By Administrator_India

Capital Sands

In a match completely dominated by the wicket-keepers, Dhoni overshadowed Kumar Sangakkara’s unbeaten century to help India register a famous win. Sangakkara’s 138* helped Sri Lanka post an imposing 298/4. However, Dhoni went a step ahead as his 145-ball unbeaten 183, consisting of 15 fours and 10 sixes, took India home with almost four overs to spare at the Sawai Mansingh Stadium in Jaipur.

In his fourth ODI, the stylish wicket-keeper batsman, who used to sport long hair back then, announced himself on the international stage by playing an explosive 148-run knock against arch-rivals Pakistan. His 123-ball knock — studded with 15 boundaries and four sixes — helped India reach 356/9 in their 50 overs. Pakistan put in a brave show but they ultimately fell short by 58 runs.

“Dhoni finishes off in style. A magnificent strike into the crowd! India lift the World Cup after 28 years!” These words from Ravi Shastri in the commentary box will always reverberate in the minds of billions of Indians till eternity. Though all-rounder Yuvraj Singh was the linchpin of India’s success in the 2011 World Cup, it was Dhoni who rose to the occasion during the final at the Wankhede Stadium in Mumbai. Chasing Sri Lanka’s 275 for victory, India had the worst possible start, losing Virender Sehwag off the second ball and Sachin Tendulkar when the score was just 32. Dhoni, who was not in the best of form in the World Cup, surprised everyone by promoting himself ahead of in-form Yuvraj. But Gautam Gambhir and skipper Dhoni steadied the ship with a 109-run fourth-wicket partnership and then his unbeaten 54-run partnership with Yuvraj (21) helped India clinch a six-wicket win as Dhoni wrapped it up with a straight six off pacer Nuwan Kulasekara.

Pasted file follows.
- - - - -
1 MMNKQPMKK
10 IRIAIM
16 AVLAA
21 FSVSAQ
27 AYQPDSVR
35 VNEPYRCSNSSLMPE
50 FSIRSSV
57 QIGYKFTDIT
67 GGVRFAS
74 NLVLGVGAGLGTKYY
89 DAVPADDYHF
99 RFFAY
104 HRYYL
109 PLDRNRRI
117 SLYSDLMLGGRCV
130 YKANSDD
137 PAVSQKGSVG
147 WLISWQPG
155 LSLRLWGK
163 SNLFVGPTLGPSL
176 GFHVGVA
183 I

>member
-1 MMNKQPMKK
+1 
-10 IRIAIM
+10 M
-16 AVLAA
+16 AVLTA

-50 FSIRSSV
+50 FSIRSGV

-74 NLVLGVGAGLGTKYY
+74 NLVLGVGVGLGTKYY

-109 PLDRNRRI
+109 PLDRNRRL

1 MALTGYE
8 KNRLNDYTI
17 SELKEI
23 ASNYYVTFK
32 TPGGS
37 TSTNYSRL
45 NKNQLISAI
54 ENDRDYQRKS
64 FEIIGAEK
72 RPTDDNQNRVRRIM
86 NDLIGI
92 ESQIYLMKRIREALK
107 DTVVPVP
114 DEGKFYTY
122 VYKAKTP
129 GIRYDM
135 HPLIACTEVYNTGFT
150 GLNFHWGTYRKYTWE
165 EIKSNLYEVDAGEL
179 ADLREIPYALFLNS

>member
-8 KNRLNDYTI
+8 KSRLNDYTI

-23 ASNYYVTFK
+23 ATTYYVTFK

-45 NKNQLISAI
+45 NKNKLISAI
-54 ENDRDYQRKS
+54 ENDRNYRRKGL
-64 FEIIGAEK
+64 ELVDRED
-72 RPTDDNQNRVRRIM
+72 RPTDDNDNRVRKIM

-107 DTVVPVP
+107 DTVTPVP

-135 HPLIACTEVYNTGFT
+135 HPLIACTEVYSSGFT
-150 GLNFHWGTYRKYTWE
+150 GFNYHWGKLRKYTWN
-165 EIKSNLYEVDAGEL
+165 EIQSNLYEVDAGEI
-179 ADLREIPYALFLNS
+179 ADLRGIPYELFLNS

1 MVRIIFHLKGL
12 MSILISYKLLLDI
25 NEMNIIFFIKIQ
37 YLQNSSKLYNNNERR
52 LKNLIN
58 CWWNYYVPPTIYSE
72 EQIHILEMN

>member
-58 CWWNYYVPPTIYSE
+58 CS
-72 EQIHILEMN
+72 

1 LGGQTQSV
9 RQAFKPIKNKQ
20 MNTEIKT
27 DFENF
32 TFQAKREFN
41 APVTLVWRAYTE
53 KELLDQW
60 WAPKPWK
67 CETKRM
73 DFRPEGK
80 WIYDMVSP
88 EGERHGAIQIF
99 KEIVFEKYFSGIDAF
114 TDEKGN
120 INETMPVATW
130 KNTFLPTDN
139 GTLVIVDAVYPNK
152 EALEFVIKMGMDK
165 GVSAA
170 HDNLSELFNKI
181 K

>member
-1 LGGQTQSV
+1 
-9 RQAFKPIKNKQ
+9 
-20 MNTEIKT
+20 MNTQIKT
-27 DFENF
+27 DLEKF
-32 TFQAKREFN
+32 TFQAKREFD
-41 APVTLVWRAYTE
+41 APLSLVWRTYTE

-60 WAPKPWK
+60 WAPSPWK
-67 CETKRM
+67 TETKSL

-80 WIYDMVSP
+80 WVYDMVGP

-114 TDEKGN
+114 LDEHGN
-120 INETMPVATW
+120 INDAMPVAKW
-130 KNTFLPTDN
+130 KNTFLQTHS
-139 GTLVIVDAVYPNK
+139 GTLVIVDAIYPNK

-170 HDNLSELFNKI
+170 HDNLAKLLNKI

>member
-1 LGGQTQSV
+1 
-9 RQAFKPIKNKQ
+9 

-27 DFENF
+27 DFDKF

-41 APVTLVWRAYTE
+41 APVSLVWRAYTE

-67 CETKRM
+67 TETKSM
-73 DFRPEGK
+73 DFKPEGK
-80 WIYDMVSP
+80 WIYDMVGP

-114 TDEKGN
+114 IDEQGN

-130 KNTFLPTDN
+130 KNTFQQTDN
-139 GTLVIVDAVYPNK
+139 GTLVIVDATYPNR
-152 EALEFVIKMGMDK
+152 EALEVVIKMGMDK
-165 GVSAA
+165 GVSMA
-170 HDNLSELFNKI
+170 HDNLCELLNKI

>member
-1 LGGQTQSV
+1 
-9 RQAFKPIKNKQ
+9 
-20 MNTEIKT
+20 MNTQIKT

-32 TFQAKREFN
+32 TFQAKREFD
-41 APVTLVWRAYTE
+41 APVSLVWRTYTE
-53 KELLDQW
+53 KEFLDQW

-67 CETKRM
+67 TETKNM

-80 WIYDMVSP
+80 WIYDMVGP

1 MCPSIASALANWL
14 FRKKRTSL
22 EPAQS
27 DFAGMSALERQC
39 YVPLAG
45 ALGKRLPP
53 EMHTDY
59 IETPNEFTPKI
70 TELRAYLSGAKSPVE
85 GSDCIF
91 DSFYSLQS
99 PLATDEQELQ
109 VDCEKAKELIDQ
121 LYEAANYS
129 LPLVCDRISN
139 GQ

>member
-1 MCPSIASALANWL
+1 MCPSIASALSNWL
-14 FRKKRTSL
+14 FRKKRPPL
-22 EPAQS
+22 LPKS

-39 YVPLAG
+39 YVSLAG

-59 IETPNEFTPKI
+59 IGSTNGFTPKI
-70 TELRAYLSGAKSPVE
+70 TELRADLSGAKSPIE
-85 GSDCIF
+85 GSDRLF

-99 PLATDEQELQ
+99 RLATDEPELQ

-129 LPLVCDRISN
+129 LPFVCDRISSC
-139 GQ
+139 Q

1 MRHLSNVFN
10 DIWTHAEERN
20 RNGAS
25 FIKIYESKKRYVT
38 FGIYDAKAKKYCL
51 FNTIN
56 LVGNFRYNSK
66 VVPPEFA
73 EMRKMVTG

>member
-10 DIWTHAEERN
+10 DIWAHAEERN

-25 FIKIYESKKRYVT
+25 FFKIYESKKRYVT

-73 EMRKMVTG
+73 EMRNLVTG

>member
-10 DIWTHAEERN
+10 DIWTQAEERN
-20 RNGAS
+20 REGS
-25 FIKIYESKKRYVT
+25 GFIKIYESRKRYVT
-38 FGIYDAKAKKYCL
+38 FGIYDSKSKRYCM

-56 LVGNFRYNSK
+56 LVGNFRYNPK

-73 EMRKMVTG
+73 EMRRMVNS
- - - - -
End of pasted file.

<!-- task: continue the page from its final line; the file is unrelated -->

Chasing Australia’s 270 at Adelaide, Gautam Gambhir kept India in the hunt with a majestic 92. However, a steady bowling performance by the Aussies kept the game in the balance. And it all came down to the 13 runs required from the final over, with Clint McKay taking on the Indian skipper. Dhoni, who was until then struggling to find the middle of the bat as he crawled to 33 from 55 balls before the final over, sent the high-pressure third delivery for a monumental 112-metre long maximum, one of the biggest sixes ever hit at the venue, and then secured the win with two balls to spare. Dhoni remained not out at 48 and reminded everyone that no one in the sport can beat him when it comes to keeping cool and performing under immense pressure.

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